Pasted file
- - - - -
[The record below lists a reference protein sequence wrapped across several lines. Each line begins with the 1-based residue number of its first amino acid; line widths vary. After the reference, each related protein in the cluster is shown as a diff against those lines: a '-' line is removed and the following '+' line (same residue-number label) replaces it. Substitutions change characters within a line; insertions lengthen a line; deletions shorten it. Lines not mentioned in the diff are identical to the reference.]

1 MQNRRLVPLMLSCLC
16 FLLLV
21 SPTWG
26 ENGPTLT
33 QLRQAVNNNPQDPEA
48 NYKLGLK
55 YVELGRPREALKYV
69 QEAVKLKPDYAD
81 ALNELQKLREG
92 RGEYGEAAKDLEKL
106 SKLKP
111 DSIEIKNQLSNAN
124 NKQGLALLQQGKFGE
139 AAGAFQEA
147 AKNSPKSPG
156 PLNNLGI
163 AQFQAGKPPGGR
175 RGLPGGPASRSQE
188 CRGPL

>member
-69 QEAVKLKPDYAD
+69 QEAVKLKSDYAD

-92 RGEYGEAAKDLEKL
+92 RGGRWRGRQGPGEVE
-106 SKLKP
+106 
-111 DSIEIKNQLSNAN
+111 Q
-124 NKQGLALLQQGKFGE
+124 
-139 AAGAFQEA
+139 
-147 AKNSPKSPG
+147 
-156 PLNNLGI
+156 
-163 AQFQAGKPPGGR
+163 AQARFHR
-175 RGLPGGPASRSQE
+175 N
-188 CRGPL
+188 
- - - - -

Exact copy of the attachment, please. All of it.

[The record below lists a reference protein sequence wrapped across several lines. Each line begins with the 1-based residue number of its first amino acid; line widths vary. After the reference, each related protein in the cluster is shown as a diff against those lines: a '-' line is removed and the following '+' line (same residue-number label) replaces it. Substitutions change characters within a line; insertions lengthen a line; deletions shorten it. Lines not mentioned in the diff are identical to the reference.]

1 MQNRRLVPLMLSCLC
16 FLLLV
21 SPTWG
26 ENGPTLT
33 QLRQAVNNNPQDPEA
48 NYKLGLK
55 YVELGRPREALKYV
69 QEAVKLKPDYAD
81 ALNELQKLREG
92 RGEYGEAAKDLEKL
106 SKLKP
111 DSIEIKNQLSNAN
124 NKQGLALLQQGKFGE
139 AAGAFQEA
147 AKNSPKSPG
156 PLNNLGI
163 AQFQAGKPPGGR
175 RGLPGGPASRSQE
188 CRGPL

>member
-69 QEAVKLKPDYAD
+69 QEAVKLKSDYAD

-92 RGEYGEAAKDLEKL
+92 RGGRWRGRQGPGEVE
-106 SKLKP
+106 
-111 DSIEIKNQLSNAN
+111 Q
-124 NKQGLALLQQGKFGE
+124 
-139 AAGAFQEA
+139 
-147 AKNSPKSPG
+147 
-156 PLNNLGI
+156 
-163 AQFQAGKPPGGR
+163 AQARFHR
-175 RGLPGGPASRSQE
+175 N
-188 CRGPL
+188 